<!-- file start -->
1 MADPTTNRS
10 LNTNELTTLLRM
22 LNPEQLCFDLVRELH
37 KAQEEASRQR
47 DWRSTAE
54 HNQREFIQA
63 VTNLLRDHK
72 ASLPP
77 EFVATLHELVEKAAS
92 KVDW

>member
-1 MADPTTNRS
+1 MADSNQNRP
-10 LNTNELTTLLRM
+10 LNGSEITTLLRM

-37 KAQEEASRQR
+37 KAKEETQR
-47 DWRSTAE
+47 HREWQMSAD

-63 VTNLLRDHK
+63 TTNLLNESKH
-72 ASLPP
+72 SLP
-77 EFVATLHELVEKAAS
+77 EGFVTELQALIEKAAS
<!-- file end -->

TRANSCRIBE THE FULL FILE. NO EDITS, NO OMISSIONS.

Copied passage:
1 MADPTTNRS
10 LNTNELTTLLRM
22 LNPEQLCFDLVRELH
37 KAQEEASRQR
47 DWRSTAE
54 HNQREFIQA
63 VTNLLRDHK
72 ASLPP
77 EFVATLHELVEKAAS
92 KVDW

>member
-1 MADPTTNRS
+1 MADSNQNRP
-10 LNTNELTTLLRM
+10 LNGSEITTLLRM

-37 KAQEEASRQR
+37 KAKEETQR
-47 DWRSTAE
+47 HREWQMSAD

-63 VTNLLRDHK
+63 TTNLLNESKH
-72 ASLPP
+72 SLP
-77 EFVATLHELVEKAAS
+77 EGFVTELQALIEKAAS